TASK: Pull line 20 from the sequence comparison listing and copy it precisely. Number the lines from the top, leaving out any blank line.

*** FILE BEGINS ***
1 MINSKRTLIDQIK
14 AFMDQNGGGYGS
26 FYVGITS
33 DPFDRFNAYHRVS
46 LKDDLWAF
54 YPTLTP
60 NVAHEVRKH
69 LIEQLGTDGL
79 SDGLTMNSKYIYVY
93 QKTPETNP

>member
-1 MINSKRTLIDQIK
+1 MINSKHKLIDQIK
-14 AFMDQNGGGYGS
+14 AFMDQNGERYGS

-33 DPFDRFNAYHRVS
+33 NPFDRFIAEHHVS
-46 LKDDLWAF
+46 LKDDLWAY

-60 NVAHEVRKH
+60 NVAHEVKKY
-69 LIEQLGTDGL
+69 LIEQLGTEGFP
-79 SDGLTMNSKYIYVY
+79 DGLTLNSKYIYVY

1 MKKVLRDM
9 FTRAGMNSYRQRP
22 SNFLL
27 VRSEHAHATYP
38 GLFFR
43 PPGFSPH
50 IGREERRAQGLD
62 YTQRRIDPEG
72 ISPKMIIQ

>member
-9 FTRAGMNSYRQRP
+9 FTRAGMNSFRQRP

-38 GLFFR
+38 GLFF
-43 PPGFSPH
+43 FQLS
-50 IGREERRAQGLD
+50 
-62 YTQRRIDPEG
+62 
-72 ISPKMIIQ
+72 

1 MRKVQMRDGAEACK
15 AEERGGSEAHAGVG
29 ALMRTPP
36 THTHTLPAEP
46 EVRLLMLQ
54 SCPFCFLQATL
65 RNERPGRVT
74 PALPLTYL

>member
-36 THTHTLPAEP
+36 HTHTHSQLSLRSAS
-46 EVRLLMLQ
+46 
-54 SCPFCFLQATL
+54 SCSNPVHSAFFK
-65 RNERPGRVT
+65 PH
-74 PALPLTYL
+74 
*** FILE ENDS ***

-60 NVAHEVRKH